I am generally skeptical of efforts to resume classes on campus in the fall. I don’t think Universities can expect students to strictly conform to social distancing guidance. Nor do I think that Universities have the capacity to plan for a complicated transition in the span of months. But let’s say that Universities figure it out, and invite students back to class in the fall. What would that an average day look like? I submit that the learning experience will be very, very different than students expect. Let’s sketch a typical school day in the COVID-19 era.
Monday morning. You arrive at school. You are given a temperature check at the front entrance. These devices can be unreliable, and instruments have to be calibrated carefully. If you flunk the temperature check, you will not be allowed in the building, and will have to turn around and go home. Even if you were stuck in rush-hour traffic for an hour. And because you have nowhere to go, and have to drive back home, you will miss your class. Or maybe you try to watch the lecture on your phone in the parking lot. I hope there is good wifi. Too bad if you took public transit to class–it is not possible to answer a question on the subway. At some point, you will have to notify your professor you were absent because you failed the temperature check–even if you are entirely asymptomatic. Attendance records will be a mess.
Next, you finally enter the building. You’ll notice that there are stickers on the floor telling you where you can walk, and in what direction. No, you can’t hang out in the law school atrium and chat with friends. The student lounge is closed. And seating in the library will be strictly regulated.
Lockers will likely be unavailable. It is dangerous for people to congregate so closely together, and there are are far too many touch-points. So you will have to cary all your books with you. You may decide to bring a roller-board suitcase to carry around your personal library. That decision may prove problematic when you wish to use an elevator. Due to social distancing, only four people can use the elevator at once–everyone will be asked to stand in a corner, and stare at the wall. The lines for elevators will be quite long during class breaks. And people will have to be spaced six-feet apart on the queue. Schools will encourage students to take the stairs–a tough task for those with all of their textbooks. In addition, one staircase will be designated for going up, and another for going down. Don’t use the wrong staircase.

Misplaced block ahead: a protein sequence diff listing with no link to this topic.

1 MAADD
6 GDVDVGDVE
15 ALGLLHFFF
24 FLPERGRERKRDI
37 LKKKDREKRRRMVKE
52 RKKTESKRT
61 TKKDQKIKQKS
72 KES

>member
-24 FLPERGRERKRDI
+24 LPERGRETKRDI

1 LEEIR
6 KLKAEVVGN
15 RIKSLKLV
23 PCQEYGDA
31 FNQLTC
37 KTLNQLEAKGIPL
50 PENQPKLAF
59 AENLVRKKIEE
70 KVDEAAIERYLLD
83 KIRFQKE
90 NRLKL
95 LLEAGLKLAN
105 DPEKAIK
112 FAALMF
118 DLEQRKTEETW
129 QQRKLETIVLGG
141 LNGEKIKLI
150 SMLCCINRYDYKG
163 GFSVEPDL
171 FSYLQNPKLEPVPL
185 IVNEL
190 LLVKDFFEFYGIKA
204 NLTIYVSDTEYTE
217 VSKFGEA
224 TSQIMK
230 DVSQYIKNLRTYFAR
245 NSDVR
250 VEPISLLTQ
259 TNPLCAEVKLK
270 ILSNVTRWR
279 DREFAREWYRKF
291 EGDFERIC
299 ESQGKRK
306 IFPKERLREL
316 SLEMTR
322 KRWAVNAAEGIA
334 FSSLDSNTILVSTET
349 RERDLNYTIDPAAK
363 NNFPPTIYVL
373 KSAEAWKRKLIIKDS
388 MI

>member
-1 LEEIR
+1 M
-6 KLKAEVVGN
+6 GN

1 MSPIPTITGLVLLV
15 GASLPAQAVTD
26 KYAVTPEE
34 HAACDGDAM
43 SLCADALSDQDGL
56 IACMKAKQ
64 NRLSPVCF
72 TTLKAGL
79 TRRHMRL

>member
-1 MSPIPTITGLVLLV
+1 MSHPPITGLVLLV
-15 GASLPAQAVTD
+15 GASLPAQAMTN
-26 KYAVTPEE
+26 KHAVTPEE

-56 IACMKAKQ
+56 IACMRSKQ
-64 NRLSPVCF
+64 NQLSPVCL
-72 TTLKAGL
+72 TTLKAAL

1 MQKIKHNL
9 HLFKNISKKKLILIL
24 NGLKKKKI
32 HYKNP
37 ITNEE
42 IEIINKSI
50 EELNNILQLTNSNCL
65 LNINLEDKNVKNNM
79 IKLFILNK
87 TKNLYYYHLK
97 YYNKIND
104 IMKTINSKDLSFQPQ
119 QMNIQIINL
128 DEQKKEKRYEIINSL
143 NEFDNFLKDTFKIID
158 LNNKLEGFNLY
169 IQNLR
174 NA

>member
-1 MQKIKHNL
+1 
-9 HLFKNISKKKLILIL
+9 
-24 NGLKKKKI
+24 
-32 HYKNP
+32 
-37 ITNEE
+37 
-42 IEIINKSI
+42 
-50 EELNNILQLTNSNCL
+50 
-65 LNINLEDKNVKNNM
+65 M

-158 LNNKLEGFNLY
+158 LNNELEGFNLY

Now you get off the elevator. You’ll notice more markings on the floor. Traffic will circulate in the hallway, clockwise only. If you see your friend behind you, you can’t stop and turn around to chat. No, you have to keep walking till you get your class. But don’t miss it. Otherwise, you will be stuck in a never-ending roundabout, like in National Lampoon’s European Vacation. Some schools may even hire hall monitors to ensure that traffic flows correctly. Like in Elementary School.
Perhaps you want to use the bathroom before class. You’ll find that half the urinals, toilets, and sinks are blocked off. I hope people don’t skip hand-washing because sinks are closed. Historically, I’ve found lines were quite long at bathrooms between classes. Where will the people queue? Hall monitors may hand out restroom passes to ensure people do not congregate. The hallway has to keep moving in a clockwise fashion.
Finally you get to the classroom. One door on the classroom is marked “Enter” and another “Exit.” But don’t queue around the “Enter” door. That may disrupt the flow of traffic in the hallway. And don’t try to sneak into the “Exit” door. That may get you kicked out of the building. If you wait too long, and block the flow of traffic, you may have to take another lap before everyone can enter. Look, there’s Big Ben!
You finally make it into the classroom with your books. But where is everyone? In order to space everyone six-feet apart, half of the section is missing. Yes, even if classes are held in-person, a room that usually seats 90 can only seat about 45. Some law schools may shrink the sections for 1L classes. But for everyone else, a significant share of the class will still be home, watching on Zoom. You see, even if classes are “in person,” at least half of your law school experience will still be online. There simply is not enough classroom space to keep everyone in the building at once. With a Monday/Tuesday class, for example, half the class will be in person on Monday, and the other half will be in person on Tuesday.
You sit down. Did I forget to mention you have to wear a face mask? Yes, from the moment you walk in the door, you must wear a mask. Don’t forget a mask. You may not be able to buy one. And if you take the mask off, a professor may ask you to leave the building, and not come back for fourteen days. Ditto for walking the wrong way in the hallway. Fourteen days. The school will take no steps to ensure students wear masks outside of school–for example on the bus or at a restaurant. Honor system. But in the building, mask mandates will be strictly enforced.
Before you take out your laptop, you have to wipe down your desk with a sanitizing wipe. You can’t be certain how recently the room was cleaned. But don’t get up to throw out the wipe. Everyone would rush the garbage cans at the same time! You’ll have to keep your trash with you till the end of the day. And do you plug in your laptop? The cord and outlet create additional touch points to clean. And don’t even think of sharing your friend’s charger if you forget yours.